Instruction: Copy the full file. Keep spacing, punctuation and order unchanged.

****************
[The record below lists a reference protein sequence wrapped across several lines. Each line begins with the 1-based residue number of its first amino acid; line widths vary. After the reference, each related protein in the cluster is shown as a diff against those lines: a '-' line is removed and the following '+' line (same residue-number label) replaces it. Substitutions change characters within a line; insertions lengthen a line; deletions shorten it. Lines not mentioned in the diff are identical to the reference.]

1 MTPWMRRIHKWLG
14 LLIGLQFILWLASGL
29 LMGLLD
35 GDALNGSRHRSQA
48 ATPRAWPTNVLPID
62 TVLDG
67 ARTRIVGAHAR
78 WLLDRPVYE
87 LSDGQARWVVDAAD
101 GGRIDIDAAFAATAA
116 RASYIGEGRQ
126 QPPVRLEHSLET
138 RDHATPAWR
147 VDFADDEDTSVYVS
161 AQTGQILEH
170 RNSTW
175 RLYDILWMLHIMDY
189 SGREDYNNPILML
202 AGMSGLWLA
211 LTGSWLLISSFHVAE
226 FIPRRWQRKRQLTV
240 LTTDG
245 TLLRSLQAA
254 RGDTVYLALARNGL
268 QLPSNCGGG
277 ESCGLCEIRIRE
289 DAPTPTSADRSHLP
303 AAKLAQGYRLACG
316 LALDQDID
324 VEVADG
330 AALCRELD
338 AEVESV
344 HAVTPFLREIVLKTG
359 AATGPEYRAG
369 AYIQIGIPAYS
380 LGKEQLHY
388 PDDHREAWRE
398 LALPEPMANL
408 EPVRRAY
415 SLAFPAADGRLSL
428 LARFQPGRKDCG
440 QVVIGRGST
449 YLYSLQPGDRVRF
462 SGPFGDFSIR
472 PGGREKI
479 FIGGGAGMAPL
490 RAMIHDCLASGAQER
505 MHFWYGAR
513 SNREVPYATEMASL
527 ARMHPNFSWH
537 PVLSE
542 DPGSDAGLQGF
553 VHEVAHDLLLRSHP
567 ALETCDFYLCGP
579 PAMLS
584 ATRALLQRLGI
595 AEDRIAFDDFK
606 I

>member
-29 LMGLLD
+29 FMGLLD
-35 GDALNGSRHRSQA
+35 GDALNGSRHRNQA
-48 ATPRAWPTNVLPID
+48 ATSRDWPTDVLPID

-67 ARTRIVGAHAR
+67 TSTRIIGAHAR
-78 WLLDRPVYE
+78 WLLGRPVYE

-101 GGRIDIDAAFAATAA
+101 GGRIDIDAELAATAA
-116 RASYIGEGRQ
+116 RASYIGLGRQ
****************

[The record below lists a reference protein sequence wrapped across several lines. Each line begins with the 1-based residue number of its first amino acid; line widths vary. After the reference, each related protein in the cluster is shown as a diff against those lines: a '-' line is removed and the following '+' line (same residue-number label) replaces it. Substitutions change characters within a line; insertions lengthen a line; deletions shorten it. Lines not mentioned in the diff are identical to the reference.]

1 MTPWMRRIHKWLG
14 LLIGLQFILWLASGL
29 LMGLLD
35 GDALNGSRHRSQA
48 ATPRAWPTNVLPID
62 TVLDG
67 ARTRIVGAHAR
78 WLLDRPVYE
87 LSDGQARWVVDAAD
101 GGRIDIDAAFAATAA
116 RASYIGEGRQ
126 QPPVRLEHSLET
138 RDHATPAWR
147 VDFADDEDTSVYVS
161 AQTGQILEH
170 RNSTW
175 RLYDILWMLHIMDY
189 SGREDYNNPILML
202 AGMSGLWLA
211 LTGSWLLISSFHVAE
226 FIPRRWQRKRQLTV
240 LTTDG
245 TLLRSLQAA
254 RGDTVYLALARNGL
268 QLPSNCGGG
277 ESCGLCEIRIRE
289 DAPTPTSADRSHLP
303 AAKLAQGYRLACG
316 LALDQDID
324 VEVADG
330 AALCRELD
338 AEVESV
344 HAVTPFLREIVLKTG
359 AATGPEYRAG
369 AYIQIGIPAYS
380 LGKEQLHY
388 PDDHREAWRE
398 LALPEPMANL
408 EPVRRAY
415 SLAFPAADGRLSL
428 LARFQPGRKDCG
440 QVVIGRGST
449 YLYSLQPGDRVRF
462 SGPFGDFSIR
472 PGGREKI
479 FIGGGAGMAPL
490 RAMIHDCLASGAQER
505 MHFWYGAR
513 SNREVPYATEMASL
527 ARMHPNFSWH
537 PVLSE
542 DPGSDAGLQGF
553 VHEVAHDLLLRSHP
567 ALETCDFYLCGP
579 PAMLS
584 ATRALLQRLGI
595 AEDRIAFDDFK
606 I

>member
-29 LMGLLD
+29 FMGLLD
-35 GDALNGSRHRSQA
+35 GDALNGSRHRNQA
-48 ATPRAWPTNVLPID
+48 ATSRDWPTDVLPID

-67 ARTRIVGAHAR
+67 TSTRIIGAHAR
-78 WLLDRPVYE
+78 WLLGRPVYE

-101 GGRIDIDAAFAATAA
+101 GGRIDIDAELAATAA
-116 RASYIGEGRQ
+116 RASYIGLGRQ